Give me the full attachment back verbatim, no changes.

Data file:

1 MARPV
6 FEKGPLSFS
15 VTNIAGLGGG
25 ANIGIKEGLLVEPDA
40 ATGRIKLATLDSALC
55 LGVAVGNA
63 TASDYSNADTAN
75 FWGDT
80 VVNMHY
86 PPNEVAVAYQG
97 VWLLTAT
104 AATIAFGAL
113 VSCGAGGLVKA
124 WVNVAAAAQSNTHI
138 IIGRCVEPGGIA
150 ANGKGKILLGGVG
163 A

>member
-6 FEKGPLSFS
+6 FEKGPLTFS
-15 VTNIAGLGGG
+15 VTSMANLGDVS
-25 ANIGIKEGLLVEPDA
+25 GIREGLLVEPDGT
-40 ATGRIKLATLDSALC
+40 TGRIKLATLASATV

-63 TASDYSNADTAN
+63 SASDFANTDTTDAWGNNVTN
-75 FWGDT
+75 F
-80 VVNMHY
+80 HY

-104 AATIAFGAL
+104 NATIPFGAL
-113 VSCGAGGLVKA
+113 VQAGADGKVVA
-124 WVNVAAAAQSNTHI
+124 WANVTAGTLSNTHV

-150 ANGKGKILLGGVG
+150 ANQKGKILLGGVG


1 MARPV
6 FEKGPLSFS
15 VTNIAGLGGG
25 ANIGIKEGLLVEPDA
40 ATGRIKLATLDSALC
55 LGVAVGNA
63 TASDYSNADTAN
75 FWGDT
80 VVNMHY
86 PPNEVAVAYQG
97 VWLLTAT
104 AATIAFGAL
113 VSCGAGGLVKA
124 WVNVAAAAQSNTHI
138 IIGRCVEPGGIA
150 ANGKGKILLGGVG
163 A

>member
-6 FEKGPLSFS
+6 FEKGPLTFS
-15 VTNIAGLGGG
+15 VTSMANLGDVS
-25 ANIGIKEGLLVEPDA
+25 GIREGLLVEPDGT
-40 ATGRIKLATLDSALC
+40 TGRIKLATLASATV

-63 TASDYSNADTAN
+63 SASDFANTDTTDAWGNNVTN
-75 FWGDT
+75 F
-80 VVNMHY
+80 HY

-104 AATIAFGAL
+104 NATIPFGAL
-113 VSCGAGGLVKA
+113 VQAGADGKVVA
-124 WVNVAAAAQSNTHI
+124 WANVTAGTLSNTHV

-150 ANGKGKILLGGVG
+150 ANQKGKILLGGVG